 Where there is a shortage necessities feared:
 Where the product is such that it confer distinction.
 Giffen paradox
 Incase of ignorance of price changes.
 Where there is a shortage necessities feared:
 if consumer fear that there could be shortage of






necessities, then this law does not hold good.
They may tend to buy more than what they require
immediately even if the price of the product increase.
Where the product is such that it confers distinction.:
products such as jewels, diamonds and so on.
Confer distinction on the part of the user.
In such case, the consumer tends to buy even though
there is increase in its price. such products are called
Veblen goods.
 Giffen paradox:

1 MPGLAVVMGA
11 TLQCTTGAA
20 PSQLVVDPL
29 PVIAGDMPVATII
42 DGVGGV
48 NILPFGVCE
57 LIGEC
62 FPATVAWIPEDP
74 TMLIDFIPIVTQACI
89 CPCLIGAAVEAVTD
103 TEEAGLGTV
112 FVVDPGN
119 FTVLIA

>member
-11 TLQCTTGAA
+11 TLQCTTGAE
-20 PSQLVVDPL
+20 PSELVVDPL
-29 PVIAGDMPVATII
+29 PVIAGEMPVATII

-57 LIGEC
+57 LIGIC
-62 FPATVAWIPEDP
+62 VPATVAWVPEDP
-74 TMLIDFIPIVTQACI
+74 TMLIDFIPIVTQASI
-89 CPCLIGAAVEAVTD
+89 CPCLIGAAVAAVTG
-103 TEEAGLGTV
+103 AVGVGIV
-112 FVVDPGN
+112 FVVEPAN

 People whose incomes are low purchase more of a

commodity such as broken rice bread etc. when it
price rises. Conversely when its price falls, instead of
buying more, they buy less of this commodity and use
the savings for the purchase of better goods such as
meat.
 This phenomenon is called giffen paradox and such
goods are called inferior or giffen goods.
 Incase of ignorance of price changes.:
 At times the customer may not keep track of changes

in price.
 In such case, he tend to buy even if there is increase in
price.
 In case of these exceptions, the demand curve slopes
upwards.
Significance of the law of demand
 The law of demand is the primary law in the

consumption theory in economics.
 It indicates the consumer behavior for the given
change in the variables in the study.
 Despite the assumption that other things remaining
the same, the results of the law of demand are time
tested and have been the basis for further decisions
relating to costs, output, investment appraisals and so
on.

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Demand analysis